By Mary Jo Spiekerman, VP of Human Resources, Hausmann-Johnson Insurance
This time of year, even though we still have snow on the ground, many employers start planning and even interviewing for summer internships. Many employers have found that adding interns to their staff benefits their organizations and supports their local communities. It is an opportunity for individuals to gain work experience and expand their knowledge about different industries. Organizations often consider interns as a good source of future full time labor. In addition, organizations seeking to attract a diverse workforce might use an Internship Program to try to attract workers that are not traditionally exposed to, or interested in, their industry.
Interns do add complexity to human resources administration. Here are a few things to consider.
Are you going to pay your interns? This is a complicated question to answer. The Fair Labor Standards Act regulates wage rules for U.S. workers including interns. The Department of Labor who enforces the law has a six factor test to determine whether private sector employers must pay interns at least the minimum wage or whether the time can be unpaid. Applying your situation against the six factor test would be prudent. If you are a public sector employer or a nonprofit employer, you may be allowed to have unpaid “volunteer” positions. They might not be called Interns in this situation. The Department of Labor and nonprofit industry associations such as the National Council of Not for Profits are a good resource for information on this approach.
Are there safety or other compliance considerations? In the event that you employ interns who are under the age of 18, it is very important that you understand and follow state labor laws regarding any required work permits, and any restrictions on job duties for minors in the state where they will work. If they are going to be paid, they need to meet all legal requirements to work in the U.S. Regardless of their age, if the intern will not be paid, verify whether the Intern will need workers compensation coverage in your state.
Will you have to offer them health insurance? Under the Affordable Care Act (ACA) paid interns must be treated like any other paid employee. You will need to classify your paid intern employee as full time, part time, seasonal or variable hour. If full time you will need to offer medical coverage no later that their 90th day of full time employment. If they work 29 hours or less, classify as part time. If you have a consistent season, example May to September, year to year that you only hire interns you can classify them as seasonal if the season is not longer than 6 months. If the intern works plus or minus 30 hours per week you can classify them as variable hour employees. You would need to include them in or set up a look back measurement period to determine their full time status.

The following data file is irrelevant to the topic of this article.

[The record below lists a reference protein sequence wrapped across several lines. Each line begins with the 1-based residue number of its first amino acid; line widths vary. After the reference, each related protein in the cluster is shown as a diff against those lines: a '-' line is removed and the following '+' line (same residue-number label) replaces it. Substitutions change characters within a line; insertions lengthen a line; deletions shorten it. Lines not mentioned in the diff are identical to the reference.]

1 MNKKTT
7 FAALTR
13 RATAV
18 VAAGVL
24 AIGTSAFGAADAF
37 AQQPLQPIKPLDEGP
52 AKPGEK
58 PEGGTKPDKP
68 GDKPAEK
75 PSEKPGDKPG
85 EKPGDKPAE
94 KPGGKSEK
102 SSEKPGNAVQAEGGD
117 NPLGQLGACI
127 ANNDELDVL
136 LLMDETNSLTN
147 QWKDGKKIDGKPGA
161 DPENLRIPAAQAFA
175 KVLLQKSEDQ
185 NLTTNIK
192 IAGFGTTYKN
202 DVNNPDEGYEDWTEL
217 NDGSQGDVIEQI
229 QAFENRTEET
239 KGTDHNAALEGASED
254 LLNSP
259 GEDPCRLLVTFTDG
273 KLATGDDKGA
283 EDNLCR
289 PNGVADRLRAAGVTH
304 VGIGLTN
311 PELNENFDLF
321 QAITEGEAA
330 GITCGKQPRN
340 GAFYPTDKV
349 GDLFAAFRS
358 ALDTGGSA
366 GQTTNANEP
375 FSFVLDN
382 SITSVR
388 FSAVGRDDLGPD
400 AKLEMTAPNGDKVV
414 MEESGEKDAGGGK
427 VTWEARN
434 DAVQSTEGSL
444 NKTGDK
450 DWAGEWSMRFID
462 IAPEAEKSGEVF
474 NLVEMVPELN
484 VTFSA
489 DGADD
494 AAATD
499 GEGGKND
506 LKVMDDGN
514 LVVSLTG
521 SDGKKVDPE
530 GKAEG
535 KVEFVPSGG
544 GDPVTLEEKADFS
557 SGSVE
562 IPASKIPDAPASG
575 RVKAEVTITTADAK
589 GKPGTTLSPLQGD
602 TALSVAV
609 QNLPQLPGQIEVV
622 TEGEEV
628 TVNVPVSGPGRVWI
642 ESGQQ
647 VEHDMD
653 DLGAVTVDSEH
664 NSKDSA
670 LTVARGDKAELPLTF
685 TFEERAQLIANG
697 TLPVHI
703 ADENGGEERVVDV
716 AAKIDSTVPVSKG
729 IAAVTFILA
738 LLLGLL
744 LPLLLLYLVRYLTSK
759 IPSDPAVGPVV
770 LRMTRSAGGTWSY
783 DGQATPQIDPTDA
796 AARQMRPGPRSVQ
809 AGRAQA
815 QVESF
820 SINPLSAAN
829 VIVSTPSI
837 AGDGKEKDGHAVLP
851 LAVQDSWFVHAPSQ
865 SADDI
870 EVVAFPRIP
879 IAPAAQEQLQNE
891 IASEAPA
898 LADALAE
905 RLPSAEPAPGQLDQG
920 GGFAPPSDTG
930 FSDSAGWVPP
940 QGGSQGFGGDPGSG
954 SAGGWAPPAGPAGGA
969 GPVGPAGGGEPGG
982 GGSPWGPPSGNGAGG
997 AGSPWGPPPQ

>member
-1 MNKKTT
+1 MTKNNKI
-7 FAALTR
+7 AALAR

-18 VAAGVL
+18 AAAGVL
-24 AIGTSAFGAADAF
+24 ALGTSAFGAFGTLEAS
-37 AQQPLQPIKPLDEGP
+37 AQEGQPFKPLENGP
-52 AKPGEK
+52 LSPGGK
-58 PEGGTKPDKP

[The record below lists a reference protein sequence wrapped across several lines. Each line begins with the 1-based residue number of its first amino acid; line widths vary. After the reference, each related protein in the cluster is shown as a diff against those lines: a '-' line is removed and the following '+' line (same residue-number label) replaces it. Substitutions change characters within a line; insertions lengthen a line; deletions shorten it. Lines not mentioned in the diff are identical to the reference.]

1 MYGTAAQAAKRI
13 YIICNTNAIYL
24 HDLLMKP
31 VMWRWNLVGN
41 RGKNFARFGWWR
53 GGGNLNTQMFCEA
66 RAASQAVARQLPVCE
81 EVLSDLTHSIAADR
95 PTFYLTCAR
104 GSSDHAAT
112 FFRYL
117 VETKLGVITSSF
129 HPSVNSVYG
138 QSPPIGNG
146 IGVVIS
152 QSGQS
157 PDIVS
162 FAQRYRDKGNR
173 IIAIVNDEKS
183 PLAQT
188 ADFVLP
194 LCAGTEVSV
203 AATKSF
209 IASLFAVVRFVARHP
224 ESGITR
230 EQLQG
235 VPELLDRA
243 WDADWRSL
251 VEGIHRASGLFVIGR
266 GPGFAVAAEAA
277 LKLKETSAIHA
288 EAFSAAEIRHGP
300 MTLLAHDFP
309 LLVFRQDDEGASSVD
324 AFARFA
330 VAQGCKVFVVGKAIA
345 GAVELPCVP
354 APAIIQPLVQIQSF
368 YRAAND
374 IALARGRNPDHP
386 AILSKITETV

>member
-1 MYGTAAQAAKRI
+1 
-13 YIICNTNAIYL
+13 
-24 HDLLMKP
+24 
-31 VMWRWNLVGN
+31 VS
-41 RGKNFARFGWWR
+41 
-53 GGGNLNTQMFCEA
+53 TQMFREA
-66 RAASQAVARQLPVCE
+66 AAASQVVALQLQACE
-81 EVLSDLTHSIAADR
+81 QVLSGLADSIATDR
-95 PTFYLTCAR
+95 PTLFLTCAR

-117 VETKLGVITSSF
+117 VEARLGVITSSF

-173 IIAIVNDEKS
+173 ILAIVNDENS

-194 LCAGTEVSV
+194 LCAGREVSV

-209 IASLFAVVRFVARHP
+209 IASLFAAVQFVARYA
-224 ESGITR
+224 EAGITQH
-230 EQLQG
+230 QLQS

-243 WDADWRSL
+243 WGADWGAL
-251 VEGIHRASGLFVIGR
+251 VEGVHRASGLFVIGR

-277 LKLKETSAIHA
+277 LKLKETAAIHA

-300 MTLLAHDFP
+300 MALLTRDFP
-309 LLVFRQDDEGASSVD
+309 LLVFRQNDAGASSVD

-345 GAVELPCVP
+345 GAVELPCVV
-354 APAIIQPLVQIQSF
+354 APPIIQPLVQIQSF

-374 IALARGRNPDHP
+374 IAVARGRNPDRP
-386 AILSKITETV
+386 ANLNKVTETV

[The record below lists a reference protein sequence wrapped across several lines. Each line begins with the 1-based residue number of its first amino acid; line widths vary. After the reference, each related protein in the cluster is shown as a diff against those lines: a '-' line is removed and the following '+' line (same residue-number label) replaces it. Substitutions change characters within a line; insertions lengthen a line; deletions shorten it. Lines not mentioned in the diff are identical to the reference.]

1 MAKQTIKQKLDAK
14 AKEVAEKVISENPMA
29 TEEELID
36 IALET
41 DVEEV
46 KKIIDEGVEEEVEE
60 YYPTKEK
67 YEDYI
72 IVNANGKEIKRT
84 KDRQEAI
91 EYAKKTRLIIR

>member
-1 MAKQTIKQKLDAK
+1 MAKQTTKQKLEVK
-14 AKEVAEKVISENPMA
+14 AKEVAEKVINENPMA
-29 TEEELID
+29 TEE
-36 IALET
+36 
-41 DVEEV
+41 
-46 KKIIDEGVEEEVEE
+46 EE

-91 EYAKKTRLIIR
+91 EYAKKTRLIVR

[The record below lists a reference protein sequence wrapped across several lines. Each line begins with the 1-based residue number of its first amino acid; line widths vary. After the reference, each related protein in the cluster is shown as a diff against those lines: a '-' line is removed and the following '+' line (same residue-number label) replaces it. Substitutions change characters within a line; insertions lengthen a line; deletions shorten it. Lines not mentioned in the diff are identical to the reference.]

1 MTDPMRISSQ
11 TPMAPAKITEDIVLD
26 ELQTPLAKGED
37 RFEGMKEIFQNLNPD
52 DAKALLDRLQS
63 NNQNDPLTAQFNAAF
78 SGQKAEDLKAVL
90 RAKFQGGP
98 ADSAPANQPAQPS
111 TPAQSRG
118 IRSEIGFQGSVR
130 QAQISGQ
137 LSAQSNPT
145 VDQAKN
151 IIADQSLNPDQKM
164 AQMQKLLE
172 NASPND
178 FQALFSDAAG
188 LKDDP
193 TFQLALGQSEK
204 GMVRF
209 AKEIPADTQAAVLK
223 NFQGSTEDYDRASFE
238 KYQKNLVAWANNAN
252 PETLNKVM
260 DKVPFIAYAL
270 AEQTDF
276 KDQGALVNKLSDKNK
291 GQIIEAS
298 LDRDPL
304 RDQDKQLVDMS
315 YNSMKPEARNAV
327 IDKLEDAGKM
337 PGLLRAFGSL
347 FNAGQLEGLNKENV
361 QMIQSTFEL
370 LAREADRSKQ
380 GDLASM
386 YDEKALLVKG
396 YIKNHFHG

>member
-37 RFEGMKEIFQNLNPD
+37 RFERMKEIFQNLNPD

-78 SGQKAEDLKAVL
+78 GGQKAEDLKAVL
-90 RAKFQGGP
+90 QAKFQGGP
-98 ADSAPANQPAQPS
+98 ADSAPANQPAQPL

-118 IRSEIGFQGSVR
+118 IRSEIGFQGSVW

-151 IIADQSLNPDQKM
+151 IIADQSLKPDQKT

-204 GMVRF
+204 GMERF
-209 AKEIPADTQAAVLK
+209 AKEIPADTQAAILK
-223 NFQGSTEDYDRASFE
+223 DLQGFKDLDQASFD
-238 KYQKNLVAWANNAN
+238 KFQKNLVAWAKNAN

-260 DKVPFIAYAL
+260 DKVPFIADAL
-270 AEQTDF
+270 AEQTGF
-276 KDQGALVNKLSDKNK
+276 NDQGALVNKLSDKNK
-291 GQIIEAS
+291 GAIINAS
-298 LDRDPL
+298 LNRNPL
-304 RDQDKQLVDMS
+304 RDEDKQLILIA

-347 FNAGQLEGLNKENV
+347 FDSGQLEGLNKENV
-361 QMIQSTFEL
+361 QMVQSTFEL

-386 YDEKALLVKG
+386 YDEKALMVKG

Remember, your business will only get an employer mandate penalty if an intern receives a tax credit or subsidy from an individual exchange. Most likely the intern will be under 26 and have medical coverage through a parent or guardian.
You will also need to consider your intern(s) hours of service when you determine your applicable large employer(ALE) status.
Will they become participants in your retirement plan? Whether or not an intern is eligible for health and other insurance benefits may differ from whether or not they qualify for participation in your retirement plan. Typically retirement plans determine participation eligibility with a combination of time as an employee and hours worked in a period. Sometimes interns who work a longer time period than expected or who are hired as regular employees after the internship may unexpectedly qualify for participation. Check with your retirement plan administrator for more guidance on your specific circumstance.
Internships can be a mutually beneficial experience for both the intern and the employing company. Doing some preliminary research and planning before beginning an internship program can ensure that the arrangement doesn’t have unintended negative consequences for the employer or the intern.